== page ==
Greetings! Whether your holiday is Christmas (like mine), Hanukkah or the Winter Solstice- we all share this tradition: December is the month to wrap it up. Presents. Our possessions. Our lives.
Everyone has idiosyncrasies. One of mine is the practice of a certain style of wrapping presents. Attractive paper... coordinated wired ribbon puffed out in a bow... a beautiful tag... these signal how much the recipient is cared for without a word. Wrapped so, what is given is clearly not just a package given out of obligation. It is a present.
While wealth and talent are nice to have- they aren't required to express creativity and caring in presenting a gift.
The bird and pine cones here are festive icons of the season. This little decoration and the ribbon were bought half-price. The gift inside is practical and not at all expensive- but because it is so well dressed- the grand entrance of what is inside is highly anticipated. My husband reads his name on the tag- and sees there is nothing moderate about how much he is loved.
When presents under the tree are going to go every which way, similarities and contrasts in wrapping are useful tools in avoiding stress. Presents going to one side of the family might be wrapped mostly in green with silver ribbon- the other side easily identified for transport by red paper with gold bows. This "coding" stopped the embarrassment of leaving behind a present as we ran out the door on our Christmas rounds.
At home, our sons presents were easy to separate because each would be wrapped with different outdoor themes. Trevor's gifts were often those in images of the forest. Kenny's presents were snuggled beneath graphic representations related to stream life.
Yesterday, my friend Edda Gahm called. While on vacation in the Pacific Northwest with her sister Gloria Whitley and husband John, Edda was inspired to collect cranberry items for a gift basket our club- The Diamond Bar Republican Women- would be donating to the biennial LA County RWF Convention. Could I help?
It was a "No parking. Street sweeping Day." at her place. Eddap packed up her bags of goodies and wrapping and drove to where my place.
We spread out the bounty for the club basket on my dining table- much of it from the Cranberry Barrel, a favorite merchant she visited on Washington State's Cranberry Coast. As I arranged the abundance of coffee, tea, soaps and more -Edda regaled me with tales of the families there who lived off the land and sea. In the summer they fished...in the autumn they harvested cranberries from bogs held by their families for a hundred years.
The more she talked, the more she smiled, the younger she appeared.
Edda brought moss green tissue paper, which popped in the collection of goodies, highlighted the little band in the plaid container. Like a throw over a sofa, the cranberry themed tea towel draped over the back . Cream colored lace angels provided visual pop.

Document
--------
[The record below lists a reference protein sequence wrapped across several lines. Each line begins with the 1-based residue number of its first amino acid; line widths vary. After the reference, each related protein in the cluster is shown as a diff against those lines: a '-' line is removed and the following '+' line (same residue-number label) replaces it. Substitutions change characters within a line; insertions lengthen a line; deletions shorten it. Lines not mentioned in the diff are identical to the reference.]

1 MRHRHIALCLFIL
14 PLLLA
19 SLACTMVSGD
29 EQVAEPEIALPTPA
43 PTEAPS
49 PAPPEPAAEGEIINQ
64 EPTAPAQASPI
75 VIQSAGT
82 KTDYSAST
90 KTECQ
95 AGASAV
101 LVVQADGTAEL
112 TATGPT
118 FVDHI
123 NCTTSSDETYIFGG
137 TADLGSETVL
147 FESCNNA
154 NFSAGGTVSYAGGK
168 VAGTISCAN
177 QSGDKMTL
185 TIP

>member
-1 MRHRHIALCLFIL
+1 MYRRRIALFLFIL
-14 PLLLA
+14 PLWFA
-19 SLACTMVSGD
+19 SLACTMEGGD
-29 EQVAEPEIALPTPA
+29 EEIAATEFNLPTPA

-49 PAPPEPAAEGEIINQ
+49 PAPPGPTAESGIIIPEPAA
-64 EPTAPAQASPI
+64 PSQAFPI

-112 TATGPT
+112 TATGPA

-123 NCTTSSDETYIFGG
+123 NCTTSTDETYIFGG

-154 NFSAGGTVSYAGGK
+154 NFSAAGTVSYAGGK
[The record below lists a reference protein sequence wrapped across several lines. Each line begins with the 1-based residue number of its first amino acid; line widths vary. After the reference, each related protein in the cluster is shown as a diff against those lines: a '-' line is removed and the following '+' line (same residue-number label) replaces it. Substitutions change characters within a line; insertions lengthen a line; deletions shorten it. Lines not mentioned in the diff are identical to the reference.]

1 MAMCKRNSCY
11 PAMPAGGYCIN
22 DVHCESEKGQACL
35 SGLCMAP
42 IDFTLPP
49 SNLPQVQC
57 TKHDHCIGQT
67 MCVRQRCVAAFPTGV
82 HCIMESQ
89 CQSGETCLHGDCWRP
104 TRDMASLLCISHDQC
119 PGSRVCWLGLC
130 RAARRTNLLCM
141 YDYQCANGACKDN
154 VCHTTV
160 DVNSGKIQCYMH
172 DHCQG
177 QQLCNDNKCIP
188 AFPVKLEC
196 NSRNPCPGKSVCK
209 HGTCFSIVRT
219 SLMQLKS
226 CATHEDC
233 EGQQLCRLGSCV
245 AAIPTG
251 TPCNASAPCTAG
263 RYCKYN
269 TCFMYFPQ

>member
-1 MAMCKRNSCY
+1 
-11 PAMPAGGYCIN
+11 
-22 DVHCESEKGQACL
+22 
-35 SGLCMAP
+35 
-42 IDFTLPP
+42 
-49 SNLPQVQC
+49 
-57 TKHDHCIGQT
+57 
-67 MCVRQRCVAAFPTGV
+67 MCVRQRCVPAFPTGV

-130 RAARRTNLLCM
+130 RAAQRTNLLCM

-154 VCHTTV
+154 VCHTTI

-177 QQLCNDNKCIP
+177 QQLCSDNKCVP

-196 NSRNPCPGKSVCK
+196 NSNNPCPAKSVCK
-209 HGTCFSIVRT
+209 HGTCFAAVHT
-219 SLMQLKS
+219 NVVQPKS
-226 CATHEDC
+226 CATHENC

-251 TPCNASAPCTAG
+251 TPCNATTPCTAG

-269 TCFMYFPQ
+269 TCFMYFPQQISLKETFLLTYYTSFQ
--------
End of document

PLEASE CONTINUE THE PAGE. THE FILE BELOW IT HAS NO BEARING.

Edda pulled out a spool of gold ribbon- a traditional way to fasten a feminine collar to the basket dressed in iridescent cellophane.
Why was this so important to Edda? People. First, the ladies and the men who are associates of our club. They volunteer hours that deserve recognition by what is done on their behalf. Same for the ladies of the LA County under which the club is organized.
But especially, Edda wanted to show her appreciation for her long time friend Mary Lou Terranova. At the convention held earlier today, Mary Lou would be stepping down from the County Presidency. Displaying the treasure in this fabric "suitcase" was a way Edda showed her love and respect for all of Mary Lou's hard work. At the same time, helping her do this brought me joy, too.
The basket wrapped and safely in the trunk of the car, we moved on to another tradition of wrapping up the year. Sharing a bowl of homemade Turkey Soup made from the leftover carcass of the big bird.
Trisha, Edda, Sue and I spent much of the day earlier E-mailing back and forth our thoughts on the traditional after-the-holiday fare. Our conclusion: there is no such thing as bad turkey soup.
Edda and I chatted over Portmeirion soup cups filled with my rustic version. We wrapped our vast assortment of thoughts together with friendship. With joy about our adventure up to Sacramento the day before. About the craftsmanship in my husband's woodworking hobby. About the sad anniversary of her only daughter's death. Of my angst of my oldest son's coming divorce. We reminisced the bitter sweetness of life. We're okay with it. After all, chocolate is bittersweet. It is still GOOD.
'Loving Annie' is a lover of food, travel and all aspects of the good life. She is a blogosphere friend. Her blog reviews are a joy to read because they are fair, accurate and intelligent. Drop by for a taste of what she offers at http://www.truetraveltreasures.blogspot.com/
The gorgeous sheets of wrapping paper and the tag are from The Paper Source in Old Town Pasadena. On Colorado Blvd, next to Sur La Table. Or shop online at http://www.paper-source.com/
At this writing, both Michael's and Jo-Ann's Fabrics and Crafts have holiday decorations and wraps at after- Christmas price points. Stores throughout the area.
Travel info on the Cranberry Coast is found at http://www.experiencewa.com/scenic-byways/cranberry-coast.aspx